Identify and Challenge Fake News: Home
Purpose & Contents
Misleading and false information in the political sphere is not new, but its reach into our daily lives has created a challenging storm of information that each of us must now navigate. Political strategists, social media, and click-bait headlines have fogged the lines between opinion and evidence, unfortunately leaving us vulnerable to deceptive practices. This guide explores fake news and provides practical tools for quickly evaluating the credibility of information. Analyzing what we see and hear is vital to a functioning, healthy citizenry.
- Home: Learn important vocabulary related to fake news and current discussions on news media
- Fake News: What is fake news and how do you spot it?
- Examples: A recent few examples of fake news.
- Fact Checking & Background Information: Get a jump on fake news by using fact checking websites and get accurate information about the issues from encyclopedias and professionally authored reports.
- The Filter Bubble: Algorithms are likely deciding what we see on the web, based on preferences learned from our behavior. Learn more about the filter bubble and how to get outside of it.
- Political Party Bubbles: News & Discourse: A look at how party affiliation/political perspective influences our news media consumption.
- Resources for Instructors: Handouts that can facilitate discussion fake news and evaluation of information sources.
Clickbait: something (such as a headline) designed to make readers want to click on a hyperlink especially when the link leads to content of dubious value or interest. (Merriam Webster)
Confirmation Bias: Confirmation bias refers to processing information by looking for, or interpreting, information that is consistent with one's existing beliefs. This biased approach to decision making is largely unintentional and often results in ignoring inconsistent information. Existing beliefs can include one's expectations in a given situation and predictions about a particular outcome (Encyclopedia of Social Psychology).
Conspiracy Theory: a theory that explains an event or set of circumstances as the result of a secret plot by usually powerful conspirators. (Merriam Webster)
Disinformation: false information deliberately and often covertly spread (as by the planting of rumors) in order to influence public opinion or obscure the truth. (Merriam Webster)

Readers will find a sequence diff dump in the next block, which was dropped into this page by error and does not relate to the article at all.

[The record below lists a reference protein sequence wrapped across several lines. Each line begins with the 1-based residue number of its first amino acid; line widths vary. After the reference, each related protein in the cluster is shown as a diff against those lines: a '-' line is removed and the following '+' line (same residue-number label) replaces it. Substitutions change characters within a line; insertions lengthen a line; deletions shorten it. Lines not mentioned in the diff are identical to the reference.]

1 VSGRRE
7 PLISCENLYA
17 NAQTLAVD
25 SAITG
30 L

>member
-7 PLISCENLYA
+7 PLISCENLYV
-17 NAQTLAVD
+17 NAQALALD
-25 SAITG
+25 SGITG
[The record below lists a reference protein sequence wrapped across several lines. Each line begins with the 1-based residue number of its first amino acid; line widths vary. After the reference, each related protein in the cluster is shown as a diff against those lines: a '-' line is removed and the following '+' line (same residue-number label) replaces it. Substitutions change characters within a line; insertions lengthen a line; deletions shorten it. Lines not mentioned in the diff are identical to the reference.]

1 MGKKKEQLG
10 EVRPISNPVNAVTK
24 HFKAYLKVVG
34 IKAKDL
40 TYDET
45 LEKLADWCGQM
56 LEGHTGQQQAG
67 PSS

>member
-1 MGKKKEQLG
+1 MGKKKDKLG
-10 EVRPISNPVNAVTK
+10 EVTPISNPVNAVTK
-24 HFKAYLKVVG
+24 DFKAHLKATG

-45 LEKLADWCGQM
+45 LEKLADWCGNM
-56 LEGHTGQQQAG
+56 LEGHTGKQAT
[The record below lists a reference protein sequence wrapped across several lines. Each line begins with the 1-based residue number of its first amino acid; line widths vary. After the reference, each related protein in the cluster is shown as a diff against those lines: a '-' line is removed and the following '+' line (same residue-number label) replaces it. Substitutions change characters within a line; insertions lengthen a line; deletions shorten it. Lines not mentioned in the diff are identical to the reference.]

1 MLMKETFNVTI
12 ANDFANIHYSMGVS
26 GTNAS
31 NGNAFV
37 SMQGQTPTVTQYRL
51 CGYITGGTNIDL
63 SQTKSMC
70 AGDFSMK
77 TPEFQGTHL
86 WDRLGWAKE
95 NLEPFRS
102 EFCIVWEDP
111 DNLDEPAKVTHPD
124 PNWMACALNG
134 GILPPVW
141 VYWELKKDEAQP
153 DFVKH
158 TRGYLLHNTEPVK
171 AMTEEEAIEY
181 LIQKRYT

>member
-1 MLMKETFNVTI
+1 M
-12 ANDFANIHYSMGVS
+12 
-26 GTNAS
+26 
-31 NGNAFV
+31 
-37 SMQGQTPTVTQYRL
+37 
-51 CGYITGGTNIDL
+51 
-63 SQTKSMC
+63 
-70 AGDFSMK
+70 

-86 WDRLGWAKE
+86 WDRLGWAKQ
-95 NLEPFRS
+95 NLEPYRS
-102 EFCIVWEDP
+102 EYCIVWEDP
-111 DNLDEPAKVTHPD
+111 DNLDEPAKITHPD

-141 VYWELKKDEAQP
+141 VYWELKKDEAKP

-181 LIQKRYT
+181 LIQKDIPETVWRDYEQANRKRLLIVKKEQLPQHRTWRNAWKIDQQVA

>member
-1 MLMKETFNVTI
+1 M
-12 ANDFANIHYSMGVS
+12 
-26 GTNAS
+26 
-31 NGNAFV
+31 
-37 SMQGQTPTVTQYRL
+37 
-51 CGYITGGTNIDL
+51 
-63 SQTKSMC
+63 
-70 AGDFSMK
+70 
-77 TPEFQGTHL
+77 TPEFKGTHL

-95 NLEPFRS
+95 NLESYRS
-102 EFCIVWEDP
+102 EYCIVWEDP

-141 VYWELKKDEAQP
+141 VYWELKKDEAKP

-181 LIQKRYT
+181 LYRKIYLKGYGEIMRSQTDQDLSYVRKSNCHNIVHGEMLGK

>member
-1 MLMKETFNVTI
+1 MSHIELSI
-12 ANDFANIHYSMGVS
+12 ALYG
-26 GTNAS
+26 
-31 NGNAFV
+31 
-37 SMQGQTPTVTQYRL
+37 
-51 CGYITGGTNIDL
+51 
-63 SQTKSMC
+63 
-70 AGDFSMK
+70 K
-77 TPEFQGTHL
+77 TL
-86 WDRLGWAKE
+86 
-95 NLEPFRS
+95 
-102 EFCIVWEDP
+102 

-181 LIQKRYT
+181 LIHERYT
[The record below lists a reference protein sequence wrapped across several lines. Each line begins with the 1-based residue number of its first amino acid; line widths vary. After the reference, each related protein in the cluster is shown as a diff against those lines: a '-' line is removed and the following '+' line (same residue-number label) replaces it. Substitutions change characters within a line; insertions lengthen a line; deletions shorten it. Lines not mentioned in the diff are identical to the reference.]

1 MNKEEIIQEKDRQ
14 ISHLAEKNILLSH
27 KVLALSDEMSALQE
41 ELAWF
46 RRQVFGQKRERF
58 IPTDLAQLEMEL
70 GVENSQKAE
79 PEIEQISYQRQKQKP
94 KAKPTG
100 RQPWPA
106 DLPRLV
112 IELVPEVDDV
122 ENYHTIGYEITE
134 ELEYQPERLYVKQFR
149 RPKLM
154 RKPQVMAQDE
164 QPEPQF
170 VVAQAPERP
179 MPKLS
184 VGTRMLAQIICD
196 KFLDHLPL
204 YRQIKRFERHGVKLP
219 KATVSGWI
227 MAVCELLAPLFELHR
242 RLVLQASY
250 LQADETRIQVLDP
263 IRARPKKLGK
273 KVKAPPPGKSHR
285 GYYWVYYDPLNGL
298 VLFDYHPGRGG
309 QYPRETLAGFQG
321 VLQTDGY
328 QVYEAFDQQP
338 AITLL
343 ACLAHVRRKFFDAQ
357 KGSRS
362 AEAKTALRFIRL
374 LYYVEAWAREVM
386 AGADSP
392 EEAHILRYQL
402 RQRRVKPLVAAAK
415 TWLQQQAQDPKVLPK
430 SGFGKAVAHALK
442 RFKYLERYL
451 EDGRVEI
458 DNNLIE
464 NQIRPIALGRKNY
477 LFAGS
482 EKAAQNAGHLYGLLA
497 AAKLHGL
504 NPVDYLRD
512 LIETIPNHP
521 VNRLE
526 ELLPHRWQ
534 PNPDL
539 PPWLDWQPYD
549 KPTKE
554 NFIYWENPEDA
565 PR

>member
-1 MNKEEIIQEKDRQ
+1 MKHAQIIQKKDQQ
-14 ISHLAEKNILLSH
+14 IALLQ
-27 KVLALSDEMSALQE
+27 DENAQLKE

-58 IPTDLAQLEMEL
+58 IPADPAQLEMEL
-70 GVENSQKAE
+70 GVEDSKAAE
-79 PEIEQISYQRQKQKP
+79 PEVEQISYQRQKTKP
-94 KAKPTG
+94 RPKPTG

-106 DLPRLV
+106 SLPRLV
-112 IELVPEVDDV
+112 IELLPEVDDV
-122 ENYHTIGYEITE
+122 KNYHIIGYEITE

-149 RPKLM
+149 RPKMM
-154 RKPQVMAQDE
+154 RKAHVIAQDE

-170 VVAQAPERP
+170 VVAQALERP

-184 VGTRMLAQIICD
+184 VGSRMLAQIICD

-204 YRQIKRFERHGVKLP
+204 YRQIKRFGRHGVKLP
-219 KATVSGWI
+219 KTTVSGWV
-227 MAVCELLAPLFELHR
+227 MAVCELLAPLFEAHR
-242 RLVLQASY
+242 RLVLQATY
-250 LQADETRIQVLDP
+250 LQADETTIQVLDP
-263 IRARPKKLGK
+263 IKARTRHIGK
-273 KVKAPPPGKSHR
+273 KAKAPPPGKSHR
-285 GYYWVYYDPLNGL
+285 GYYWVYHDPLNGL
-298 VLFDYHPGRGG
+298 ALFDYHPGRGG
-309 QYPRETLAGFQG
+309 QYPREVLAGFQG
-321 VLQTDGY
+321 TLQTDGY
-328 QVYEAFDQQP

Fake News: Politifact/Punditfact recently provided a definition of fake news in their article "Fact-checking fake news reveals how hard it is to kill pervasive ‘nasty weed’ online."
... [Is] a concerted effort by a website or other form of media to fabricate information in order to influence political opinion or win financial gain. Perhaps the most insidious component of these kinds of hoaxes is that quite often, they simply sound plausible, especially to people who want to believe them. That’s because such stories can frequently be based on a kernel of true information, but portray it out of context or surrounded by made-up details.
Misinformation: Information that is inaccurate, but not maliciously so.
Propaganda: Propaganda is a communicative technique that seeks to manipulate the opinions and attitudes of a targeted audience. It intends to change existing belief systems, value structures, and political positions in order to create specific attitudes toward a subject of public discourse in a manner favorable to the propagandist. Specific messages usually are linked to an overwhelming ideology. Propaganda is directed at a large number of people and thus is communicated by mass media. It can use different media genres, such as speeches, advertisements, editorials, articles, songs, or posters. Propaganda is a function of the political system and strives to gain or defend political power (Encyclopedia of Political Communication).
PsyOps: A variety of techniques that seek to influence the emotions, attitudes, and behavior of selected audiences in support of political and military objectives. Psychological warfare, also known as psychological operations (PSYOPS), usually connotes nonlethal attempts to gain advantage over the enemy (Encyclopedia of United States National Security).
Authors & Credits
This guide was developed by Kimberly Pendell with help from Beth Pickard.
Thanks to the Reference Department at Loyola Marymount University, who allowed us to adapt their guide, Keepin' It Real: Tips & Strategies for Evaluating Fake News.